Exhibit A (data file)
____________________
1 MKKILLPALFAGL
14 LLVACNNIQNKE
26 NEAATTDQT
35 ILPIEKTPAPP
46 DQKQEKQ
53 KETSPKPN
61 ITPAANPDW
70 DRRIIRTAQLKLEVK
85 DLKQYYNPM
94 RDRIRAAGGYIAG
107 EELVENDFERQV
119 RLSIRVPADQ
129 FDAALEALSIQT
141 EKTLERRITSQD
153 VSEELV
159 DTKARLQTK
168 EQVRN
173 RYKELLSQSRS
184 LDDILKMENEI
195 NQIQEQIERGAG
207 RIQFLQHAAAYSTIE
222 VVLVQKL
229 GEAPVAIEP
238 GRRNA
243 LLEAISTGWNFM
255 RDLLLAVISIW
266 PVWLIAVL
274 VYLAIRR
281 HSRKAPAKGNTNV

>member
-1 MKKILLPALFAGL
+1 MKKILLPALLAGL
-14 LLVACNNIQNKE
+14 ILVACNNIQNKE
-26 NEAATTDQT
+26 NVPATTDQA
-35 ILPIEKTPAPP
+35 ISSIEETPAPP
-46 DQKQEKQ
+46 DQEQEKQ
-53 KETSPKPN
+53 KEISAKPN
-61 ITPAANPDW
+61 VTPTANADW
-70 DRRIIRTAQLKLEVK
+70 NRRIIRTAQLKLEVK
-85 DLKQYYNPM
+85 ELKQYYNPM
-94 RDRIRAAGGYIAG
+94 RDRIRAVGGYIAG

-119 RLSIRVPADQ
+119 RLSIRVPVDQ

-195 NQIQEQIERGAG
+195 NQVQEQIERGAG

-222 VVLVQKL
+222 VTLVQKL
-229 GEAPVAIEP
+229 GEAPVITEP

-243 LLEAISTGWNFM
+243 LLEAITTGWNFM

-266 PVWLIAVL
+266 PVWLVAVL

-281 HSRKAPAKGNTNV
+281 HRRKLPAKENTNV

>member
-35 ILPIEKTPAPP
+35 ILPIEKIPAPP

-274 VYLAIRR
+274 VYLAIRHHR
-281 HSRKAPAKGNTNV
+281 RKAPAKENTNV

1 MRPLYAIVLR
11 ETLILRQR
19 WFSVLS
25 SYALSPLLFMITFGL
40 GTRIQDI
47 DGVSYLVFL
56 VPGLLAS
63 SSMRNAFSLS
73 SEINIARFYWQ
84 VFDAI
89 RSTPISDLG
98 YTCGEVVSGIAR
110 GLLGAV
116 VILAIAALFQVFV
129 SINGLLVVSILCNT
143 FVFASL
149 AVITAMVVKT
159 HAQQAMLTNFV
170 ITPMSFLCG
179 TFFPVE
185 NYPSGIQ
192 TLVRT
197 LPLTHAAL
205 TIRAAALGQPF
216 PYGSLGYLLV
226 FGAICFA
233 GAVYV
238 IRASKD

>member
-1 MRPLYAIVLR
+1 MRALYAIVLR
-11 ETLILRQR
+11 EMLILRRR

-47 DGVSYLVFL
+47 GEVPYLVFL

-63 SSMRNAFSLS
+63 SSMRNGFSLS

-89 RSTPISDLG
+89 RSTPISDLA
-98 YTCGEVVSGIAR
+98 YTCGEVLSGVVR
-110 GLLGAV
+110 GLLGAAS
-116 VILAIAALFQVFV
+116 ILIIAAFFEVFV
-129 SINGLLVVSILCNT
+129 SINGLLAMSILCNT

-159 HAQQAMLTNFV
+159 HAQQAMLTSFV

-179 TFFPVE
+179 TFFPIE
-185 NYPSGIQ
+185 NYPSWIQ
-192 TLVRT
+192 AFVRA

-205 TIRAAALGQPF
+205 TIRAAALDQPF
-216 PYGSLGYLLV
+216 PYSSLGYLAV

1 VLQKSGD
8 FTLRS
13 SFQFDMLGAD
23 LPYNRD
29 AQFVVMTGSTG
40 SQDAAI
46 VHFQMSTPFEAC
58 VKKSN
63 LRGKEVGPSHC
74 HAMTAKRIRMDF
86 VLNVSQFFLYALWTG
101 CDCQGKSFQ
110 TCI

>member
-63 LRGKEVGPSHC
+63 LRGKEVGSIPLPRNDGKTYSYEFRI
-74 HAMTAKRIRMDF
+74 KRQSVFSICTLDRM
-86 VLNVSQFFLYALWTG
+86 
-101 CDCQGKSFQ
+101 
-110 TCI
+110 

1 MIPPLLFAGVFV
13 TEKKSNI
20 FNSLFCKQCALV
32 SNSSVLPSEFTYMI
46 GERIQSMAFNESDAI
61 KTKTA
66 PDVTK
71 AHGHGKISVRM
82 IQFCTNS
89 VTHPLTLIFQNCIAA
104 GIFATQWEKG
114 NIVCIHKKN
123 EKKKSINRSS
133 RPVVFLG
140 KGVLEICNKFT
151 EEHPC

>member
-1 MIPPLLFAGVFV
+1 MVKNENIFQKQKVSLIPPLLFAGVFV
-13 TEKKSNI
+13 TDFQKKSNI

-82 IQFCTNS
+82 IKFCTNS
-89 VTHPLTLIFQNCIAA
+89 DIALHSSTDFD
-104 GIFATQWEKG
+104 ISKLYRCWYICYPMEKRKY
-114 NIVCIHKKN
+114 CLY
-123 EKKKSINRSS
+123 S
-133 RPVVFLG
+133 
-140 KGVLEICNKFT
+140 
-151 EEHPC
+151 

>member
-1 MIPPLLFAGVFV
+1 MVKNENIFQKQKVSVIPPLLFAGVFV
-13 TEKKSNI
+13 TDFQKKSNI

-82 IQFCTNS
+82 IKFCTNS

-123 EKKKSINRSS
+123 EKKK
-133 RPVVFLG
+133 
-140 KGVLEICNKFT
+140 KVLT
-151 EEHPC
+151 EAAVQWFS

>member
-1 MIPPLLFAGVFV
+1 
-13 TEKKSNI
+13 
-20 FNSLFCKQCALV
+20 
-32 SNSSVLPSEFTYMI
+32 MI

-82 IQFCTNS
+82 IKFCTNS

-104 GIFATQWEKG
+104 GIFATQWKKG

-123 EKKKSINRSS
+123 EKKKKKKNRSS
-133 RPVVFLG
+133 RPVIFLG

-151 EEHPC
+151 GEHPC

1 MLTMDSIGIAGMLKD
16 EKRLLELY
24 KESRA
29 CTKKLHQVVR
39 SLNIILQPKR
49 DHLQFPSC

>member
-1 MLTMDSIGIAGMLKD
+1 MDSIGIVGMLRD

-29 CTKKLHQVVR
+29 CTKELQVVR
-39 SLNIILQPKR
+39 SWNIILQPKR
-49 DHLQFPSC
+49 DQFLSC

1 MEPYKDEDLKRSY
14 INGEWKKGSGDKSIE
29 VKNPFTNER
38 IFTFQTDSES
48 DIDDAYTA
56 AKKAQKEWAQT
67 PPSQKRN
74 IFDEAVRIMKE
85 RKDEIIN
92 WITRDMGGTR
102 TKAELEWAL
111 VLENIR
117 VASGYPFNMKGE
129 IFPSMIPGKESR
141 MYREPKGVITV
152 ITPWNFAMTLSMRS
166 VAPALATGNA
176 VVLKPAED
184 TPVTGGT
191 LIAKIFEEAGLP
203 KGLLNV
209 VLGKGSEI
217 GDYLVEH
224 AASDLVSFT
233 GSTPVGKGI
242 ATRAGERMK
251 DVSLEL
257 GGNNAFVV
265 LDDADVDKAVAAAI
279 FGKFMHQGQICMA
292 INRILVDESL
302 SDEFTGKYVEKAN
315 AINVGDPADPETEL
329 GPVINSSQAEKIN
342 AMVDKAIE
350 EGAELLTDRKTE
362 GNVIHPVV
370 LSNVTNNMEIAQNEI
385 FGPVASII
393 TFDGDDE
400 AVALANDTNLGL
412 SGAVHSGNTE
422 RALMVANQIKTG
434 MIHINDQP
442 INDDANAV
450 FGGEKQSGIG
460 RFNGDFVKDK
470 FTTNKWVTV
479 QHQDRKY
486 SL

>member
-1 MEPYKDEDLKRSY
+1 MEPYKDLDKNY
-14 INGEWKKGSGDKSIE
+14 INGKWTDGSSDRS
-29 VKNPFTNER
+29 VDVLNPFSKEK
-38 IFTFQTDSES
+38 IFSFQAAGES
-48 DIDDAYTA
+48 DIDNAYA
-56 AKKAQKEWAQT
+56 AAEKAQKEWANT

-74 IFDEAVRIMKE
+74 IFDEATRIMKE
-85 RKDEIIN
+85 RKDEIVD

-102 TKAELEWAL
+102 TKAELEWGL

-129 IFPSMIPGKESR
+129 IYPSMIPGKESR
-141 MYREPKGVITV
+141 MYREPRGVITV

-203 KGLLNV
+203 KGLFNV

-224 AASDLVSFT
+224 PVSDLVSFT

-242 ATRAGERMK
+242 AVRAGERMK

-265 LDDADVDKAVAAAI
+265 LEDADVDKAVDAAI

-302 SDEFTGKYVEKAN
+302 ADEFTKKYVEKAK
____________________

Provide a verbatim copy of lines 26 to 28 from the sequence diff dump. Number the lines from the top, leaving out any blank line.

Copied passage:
255 RDLLLAVISIW
266 PVWLIAVL
274 VYLAIRR